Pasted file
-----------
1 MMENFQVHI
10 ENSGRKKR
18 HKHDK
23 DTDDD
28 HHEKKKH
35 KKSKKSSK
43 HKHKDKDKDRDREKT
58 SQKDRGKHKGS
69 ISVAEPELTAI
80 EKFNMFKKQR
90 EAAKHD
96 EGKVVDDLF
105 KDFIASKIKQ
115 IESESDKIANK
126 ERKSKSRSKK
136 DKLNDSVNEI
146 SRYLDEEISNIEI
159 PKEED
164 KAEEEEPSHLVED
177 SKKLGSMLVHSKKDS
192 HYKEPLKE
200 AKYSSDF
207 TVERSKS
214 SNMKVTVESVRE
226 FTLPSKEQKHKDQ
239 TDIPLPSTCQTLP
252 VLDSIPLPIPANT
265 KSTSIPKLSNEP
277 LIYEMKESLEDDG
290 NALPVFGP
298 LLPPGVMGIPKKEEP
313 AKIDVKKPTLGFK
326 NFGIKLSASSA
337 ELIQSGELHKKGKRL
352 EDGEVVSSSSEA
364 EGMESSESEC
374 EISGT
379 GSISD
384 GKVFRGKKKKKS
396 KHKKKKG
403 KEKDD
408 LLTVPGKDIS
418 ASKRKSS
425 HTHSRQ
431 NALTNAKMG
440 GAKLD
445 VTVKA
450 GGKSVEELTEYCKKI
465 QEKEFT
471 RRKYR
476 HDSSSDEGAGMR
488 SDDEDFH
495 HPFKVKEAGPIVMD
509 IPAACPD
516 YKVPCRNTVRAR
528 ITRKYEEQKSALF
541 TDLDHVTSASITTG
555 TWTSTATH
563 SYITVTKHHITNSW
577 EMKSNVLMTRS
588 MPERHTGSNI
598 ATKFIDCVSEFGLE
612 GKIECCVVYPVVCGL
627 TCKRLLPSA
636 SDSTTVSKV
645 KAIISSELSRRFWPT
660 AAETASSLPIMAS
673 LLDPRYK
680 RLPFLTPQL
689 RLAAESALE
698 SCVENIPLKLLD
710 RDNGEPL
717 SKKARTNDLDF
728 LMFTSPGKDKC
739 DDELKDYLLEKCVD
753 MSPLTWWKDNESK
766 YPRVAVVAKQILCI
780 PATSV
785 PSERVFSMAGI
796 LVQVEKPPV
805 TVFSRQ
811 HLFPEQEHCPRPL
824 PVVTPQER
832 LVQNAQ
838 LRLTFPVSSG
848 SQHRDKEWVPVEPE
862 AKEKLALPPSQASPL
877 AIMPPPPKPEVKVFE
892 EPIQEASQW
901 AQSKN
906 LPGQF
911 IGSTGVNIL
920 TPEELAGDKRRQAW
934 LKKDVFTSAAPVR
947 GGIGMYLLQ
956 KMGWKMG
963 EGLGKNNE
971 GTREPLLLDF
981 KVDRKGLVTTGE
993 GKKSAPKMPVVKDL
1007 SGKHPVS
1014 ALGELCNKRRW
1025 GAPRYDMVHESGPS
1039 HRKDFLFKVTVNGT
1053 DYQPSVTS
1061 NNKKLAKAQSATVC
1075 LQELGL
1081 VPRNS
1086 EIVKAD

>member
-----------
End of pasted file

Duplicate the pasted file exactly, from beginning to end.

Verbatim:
1 MMENFQVHI
10 ENSGRKKR
18 HKHDK
23 DTDDD
28 HHEKKKH
35 KKSKKSSK
43 HKHKDKDKDRDREKT
58 SQKDRGKHKGS
69 ISVAEPELTAI
80 EKFNMFKKQR
90 EAAKHD
96 EGKVVDDLF
105 KDFIASKIKQ
115 IESESDKIANK
126 ERKSKSRSKK
136 DKLNDSVNEI
146 SRYLDEEISNIEI
159 PKEED
164 KAEEEEPSHLVED
177 SKKLGSMLVHSKKDS
192 HYKEPLKE
200 AKYSSDF
207 TVERSKS
214 SNMKVTVESVRE
226 FTLPSKEQKHKDQ
239 TDIPLPSTCQTLP
252 VLDSIPLPIPANT
265 KSTSIPKLSNEP
277 LIYEMKESLEDDG
290 NALPVFGP
298 LLPPGVMGIPKKEEP
313 AKIDVKKPTLGFK
326 NFGIKLSASSA
337 ELIQSGELHKKGKRL
352 EDGEVVSSSSEA
364 EGMESSESEC
374 EISGT
379 GSISD
384 GKVFRGKKKKKS
396 KHKKKKG
403 KEKDD
408 LLTVPGKDIS
418 ASKRKSS
425 HTHSRQ
431 NALTNAKMG
440 GAKLD
445 VTVKA
450 GGKSVEELTEYCKKI
465 QEKEFT
471 RRKYR
476 HDSSSDEGAGMR
488 SDDEDFH
495 HPFKVKEAGPIVMD
509 IPAACPD
516 YKVPCRNTVRAR
528 ITRKYEEQKSALF
541 TDLDHVTSASITTG
555 TWTSTATH
563 SYITVTKHHITNSW
577 EMKSNVLMTRS
588 MPERHTGSNI
598 ATKFIDCVSEFGLE
612 GKIECCVVYPVVCGL
627 TCKRLLPSA
636 SDSTTVSKV
645 KAIISSELSRRFWPT
660 AAETASSLPIMAS
673 LLDPRYK
680 RLPFLTPQL
689 RLAAESALE
698 SCVENIPLKLLD
710 RDNGEPL
717 SKKARTNDLDF
728 LMFTSPGKDKC
739 DDELKDYLLEKCVD
753 MSPLTWWKDNESK
766 YPRVAVVAKQILCI
780 PATSV
785 PSERVFSMAGI
796 LVQVEKPPV
805 TVFSRQ
811 HLFPEQEHCPRPL
824 PVVTPQER
832 LVQNAQ
838 LRLTFPVSSG
848 SQHRDKEWVPVEPE
862 AKEKLALPPSQASPL
877 AIMPPPPKPEVKVFE
892 EPIQEASQW
901 AQSKN
906 LPGQF
911 IGSTGVNIL
920 TPEELAGDKRRQAW
934 LKKDVFTSAAPVR
947 GGIGMYLLQ
956 KMGWKMG
963 EGLGKNNE
971 GTREPLLLDF
981 KVDRKGLVTTGE
993 GKKSAPKMPVVKDL
1007 SGKHPVS
1014 ALGELCNKRRW
1025 GAPRYDMVHESGPS
1039 HRKDFLFKVTVNGT
1053 DYQPSVTS
1061 NNKKLAKAQSATVC
1075 LQELGL
1081 VPRNS
1086 EIVKAD

>member